Birth Date: June 7, 1924
Birth Place: Chicago, Illinois, USA
Date of Death: June 26, 2002 / Age: 78
Location of Death: Manhattan, New York City, New York, USA
Cause of Death: heart attack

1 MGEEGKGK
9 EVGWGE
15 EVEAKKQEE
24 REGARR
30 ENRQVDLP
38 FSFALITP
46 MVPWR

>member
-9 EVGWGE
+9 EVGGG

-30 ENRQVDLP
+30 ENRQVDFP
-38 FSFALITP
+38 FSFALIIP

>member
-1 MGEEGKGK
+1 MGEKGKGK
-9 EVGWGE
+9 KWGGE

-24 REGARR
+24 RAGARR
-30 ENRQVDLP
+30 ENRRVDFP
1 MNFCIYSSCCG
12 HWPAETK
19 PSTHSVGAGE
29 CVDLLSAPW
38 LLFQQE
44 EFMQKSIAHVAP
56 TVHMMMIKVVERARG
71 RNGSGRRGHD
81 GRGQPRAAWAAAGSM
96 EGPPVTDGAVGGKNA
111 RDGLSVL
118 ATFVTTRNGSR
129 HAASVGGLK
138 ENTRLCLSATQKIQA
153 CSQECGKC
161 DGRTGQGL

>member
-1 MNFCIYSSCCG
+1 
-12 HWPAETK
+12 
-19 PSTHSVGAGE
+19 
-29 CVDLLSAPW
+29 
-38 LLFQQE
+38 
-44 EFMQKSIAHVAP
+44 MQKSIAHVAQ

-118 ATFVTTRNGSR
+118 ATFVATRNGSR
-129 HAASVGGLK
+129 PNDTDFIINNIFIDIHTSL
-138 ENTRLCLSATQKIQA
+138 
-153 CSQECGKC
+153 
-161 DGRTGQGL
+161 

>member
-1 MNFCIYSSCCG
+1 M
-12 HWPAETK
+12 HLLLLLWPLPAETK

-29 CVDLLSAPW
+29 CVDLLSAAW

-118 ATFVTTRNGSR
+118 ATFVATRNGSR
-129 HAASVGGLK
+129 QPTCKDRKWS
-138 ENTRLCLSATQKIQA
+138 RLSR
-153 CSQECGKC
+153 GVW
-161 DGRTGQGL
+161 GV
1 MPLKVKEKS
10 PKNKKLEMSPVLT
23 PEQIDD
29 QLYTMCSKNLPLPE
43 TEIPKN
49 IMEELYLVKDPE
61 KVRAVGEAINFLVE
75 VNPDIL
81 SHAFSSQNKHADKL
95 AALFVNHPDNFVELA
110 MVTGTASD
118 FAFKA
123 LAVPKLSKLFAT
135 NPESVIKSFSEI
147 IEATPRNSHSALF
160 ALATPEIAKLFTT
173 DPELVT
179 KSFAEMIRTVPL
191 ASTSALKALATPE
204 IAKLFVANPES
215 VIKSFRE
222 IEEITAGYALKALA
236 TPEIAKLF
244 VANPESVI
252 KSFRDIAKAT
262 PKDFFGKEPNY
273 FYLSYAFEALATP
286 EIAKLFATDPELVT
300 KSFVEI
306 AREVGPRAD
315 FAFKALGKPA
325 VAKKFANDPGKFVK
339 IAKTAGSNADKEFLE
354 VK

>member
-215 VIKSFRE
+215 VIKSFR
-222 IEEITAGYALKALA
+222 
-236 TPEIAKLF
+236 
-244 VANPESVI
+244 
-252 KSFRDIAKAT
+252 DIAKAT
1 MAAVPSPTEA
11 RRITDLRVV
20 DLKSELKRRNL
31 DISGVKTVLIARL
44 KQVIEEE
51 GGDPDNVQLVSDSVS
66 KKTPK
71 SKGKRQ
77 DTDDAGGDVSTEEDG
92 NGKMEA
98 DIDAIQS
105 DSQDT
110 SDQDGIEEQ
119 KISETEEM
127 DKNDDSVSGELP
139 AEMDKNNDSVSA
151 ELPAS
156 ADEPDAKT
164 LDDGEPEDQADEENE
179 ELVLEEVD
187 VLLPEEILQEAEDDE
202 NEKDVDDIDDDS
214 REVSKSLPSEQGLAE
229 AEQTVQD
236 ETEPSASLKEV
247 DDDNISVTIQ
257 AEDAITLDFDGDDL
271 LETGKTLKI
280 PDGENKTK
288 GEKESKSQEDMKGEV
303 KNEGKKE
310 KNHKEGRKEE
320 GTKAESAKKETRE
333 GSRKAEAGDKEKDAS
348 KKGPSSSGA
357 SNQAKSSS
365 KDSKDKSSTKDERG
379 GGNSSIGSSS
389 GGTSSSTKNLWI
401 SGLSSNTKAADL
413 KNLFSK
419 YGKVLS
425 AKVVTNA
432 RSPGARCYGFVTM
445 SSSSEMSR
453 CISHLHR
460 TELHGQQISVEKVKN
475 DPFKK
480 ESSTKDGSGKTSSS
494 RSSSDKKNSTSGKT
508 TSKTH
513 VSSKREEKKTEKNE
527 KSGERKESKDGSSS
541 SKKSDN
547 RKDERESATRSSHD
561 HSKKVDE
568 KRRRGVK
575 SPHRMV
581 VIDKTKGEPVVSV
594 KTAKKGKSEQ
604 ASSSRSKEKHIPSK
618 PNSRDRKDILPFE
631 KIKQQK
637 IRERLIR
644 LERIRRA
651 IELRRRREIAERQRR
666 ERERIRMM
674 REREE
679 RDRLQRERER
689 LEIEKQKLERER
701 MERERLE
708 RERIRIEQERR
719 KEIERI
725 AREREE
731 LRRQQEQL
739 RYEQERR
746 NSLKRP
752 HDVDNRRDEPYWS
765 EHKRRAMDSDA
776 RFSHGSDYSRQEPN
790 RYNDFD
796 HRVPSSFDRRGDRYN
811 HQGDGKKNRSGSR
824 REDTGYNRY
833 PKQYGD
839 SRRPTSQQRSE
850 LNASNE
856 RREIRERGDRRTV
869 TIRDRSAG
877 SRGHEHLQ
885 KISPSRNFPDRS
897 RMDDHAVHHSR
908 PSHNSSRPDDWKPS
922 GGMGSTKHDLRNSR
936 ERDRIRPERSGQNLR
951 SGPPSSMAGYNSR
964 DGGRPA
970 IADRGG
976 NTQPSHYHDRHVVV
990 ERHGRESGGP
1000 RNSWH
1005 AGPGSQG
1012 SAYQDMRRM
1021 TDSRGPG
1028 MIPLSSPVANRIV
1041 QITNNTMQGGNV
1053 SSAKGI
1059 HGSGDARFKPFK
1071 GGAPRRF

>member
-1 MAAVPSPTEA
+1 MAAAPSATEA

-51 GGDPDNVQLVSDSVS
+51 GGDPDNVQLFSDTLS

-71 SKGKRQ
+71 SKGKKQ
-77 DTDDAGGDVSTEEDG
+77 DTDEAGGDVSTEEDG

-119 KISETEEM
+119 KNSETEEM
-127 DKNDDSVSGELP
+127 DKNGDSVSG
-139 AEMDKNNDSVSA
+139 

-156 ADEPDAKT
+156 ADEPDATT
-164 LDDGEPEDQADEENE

Biography: Dabbling in practically every facet of the business during her over six-decade career -- nightclubs, cabaret, radio, recordings, TV, film and Broadway -- sultry, opulent, hard-looking singing star Dolores Gray, distinctive for her sharp, somewhat equine features, lived the high life for most of her time on earth. Born in Chicago in 1924, she began singing in Hollywood supper clubs at age 14 and eventually was discovered by Rudy Vallee, who made her a name on his radio show. From there the larger-than-life talent took to the stage, debuting on Broadway in 1944. In 1947, she gussied up London's post-war theater district when she starred as Annie Oakley in "Annie Get Your Gun." Lucky for her, Ethel Merman refused the tour and Dolores became the toast of the West End for over two years. She also attracted tabloid attention with her extravagant life style, outlandish clothes and 'Auntie Mame'-like joie de vivre. Broadway musicals beckoned following her success abroad and the dusky alto returned to New York, earning raves in the short-lived "Carnival in Flanders" with John Raitt, which won her the Tony award, and "Destry Rides Again" co-starring pre-TV star Andy Griffith, which earned her a Tony nomination. MGM wanted in on the action and signed her. Dolores managed a few scene-grabbing second leads in It's Always Fair Weather (1955) starring Gene Kelly, Kismet (1955) with Howard Keel and Ann Blyth, The Opposite Sex (1956), starring June Allyson and Joan Collins, which was a somewhat misguided musical version of the classic comedy "The Women," and the chic non-musical Designing Woman (1957) with Gregory Peck and Lauren Bacall. And then it was over for Dolores in movies. Hit by the decline of the musical film, she, trooper that she was, found work on TV variety, recorded for Capitol Records and remained a top-of-the-line cabaret act for decades to come. Despite her somewhat outré reputation, Dolores married only once -- to California businessman and race horse owner Andrew Crevolin in 1967. Although the marriage lasted approximately 9 years. they never divorced. In fact, the couple never even formally separated as she was a devout Catholic. She and Andrew would remain close friends until his death in 1992. Dolores passed away a decade later in her Manhattan apartment of a heart attack at age 78 in 2002.